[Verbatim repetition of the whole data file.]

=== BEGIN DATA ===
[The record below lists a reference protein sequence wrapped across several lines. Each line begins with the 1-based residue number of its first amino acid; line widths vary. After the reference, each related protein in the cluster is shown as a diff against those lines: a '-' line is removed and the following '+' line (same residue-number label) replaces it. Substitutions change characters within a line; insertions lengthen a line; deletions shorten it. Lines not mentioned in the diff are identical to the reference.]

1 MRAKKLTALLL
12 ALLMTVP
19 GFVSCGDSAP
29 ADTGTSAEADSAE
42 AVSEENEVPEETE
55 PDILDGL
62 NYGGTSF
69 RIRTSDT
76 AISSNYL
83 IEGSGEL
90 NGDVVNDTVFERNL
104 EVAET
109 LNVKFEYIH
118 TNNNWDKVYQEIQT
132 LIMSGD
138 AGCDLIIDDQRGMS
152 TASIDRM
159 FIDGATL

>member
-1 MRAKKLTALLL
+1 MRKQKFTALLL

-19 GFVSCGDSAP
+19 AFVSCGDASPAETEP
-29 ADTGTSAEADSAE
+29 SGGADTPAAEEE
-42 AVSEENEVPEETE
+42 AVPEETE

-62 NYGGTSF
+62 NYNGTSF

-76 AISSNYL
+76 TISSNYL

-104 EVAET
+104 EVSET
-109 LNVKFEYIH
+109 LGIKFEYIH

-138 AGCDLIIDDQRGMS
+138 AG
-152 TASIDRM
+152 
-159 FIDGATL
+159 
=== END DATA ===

[The record below lists a reference protein sequence wrapped across several lines. Each line begins with the 1-based residue number of its first amino acid; line widths vary. After the reference, each related protein in the cluster is shown as a diff against those lines: a '-' line is removed and the following '+' line (same residue-number label) replaces it. Substitutions change characters within a line; insertions lengthen a line; deletions shorten it. Lines not mentioned in the diff are identical to the reference.]

1 MRAKKLTALLL
12 ALLMTVP
19 GFVSCGDSAP
29 ADTGTSAEADSAE
42 AVSEENEVPEETE
55 PDILDGL
62 NYGGTSF
69 RIRTSDT
76 AISSNYL
83 IEGSGEL
90 NGDVVNDTVFERNL
104 EVAET
109 LNVKFEYIH
118 TNNNWDKVYQEIQT
132 LIMSGD
138 AGCDLIIDDQRGMS
152 TASIDRM
159 FIDGATL

>member
-1 MRAKKLTALLL
+1 MRKQKFTALLL

-19 GFVSCGDSAP
+19 AFVSCGDASPAETEP
-29 ADTGTSAEADSAE
+29 SGGADTPAAEEE
-42 AVSEENEVPEETE
+42 AVPEETE

-62 NYGGTSF
+62 NYNGTSF

-76 AISSNYL
+76 TISSNYL

-104 EVAET
+104 EVSET
-109 LNVKFEYIH
+109 LGIKFEYIH

-138 AGCDLIIDDQRGMS
+138 AG
-152 TASIDRM
+152 
-159 FIDGATL
+159 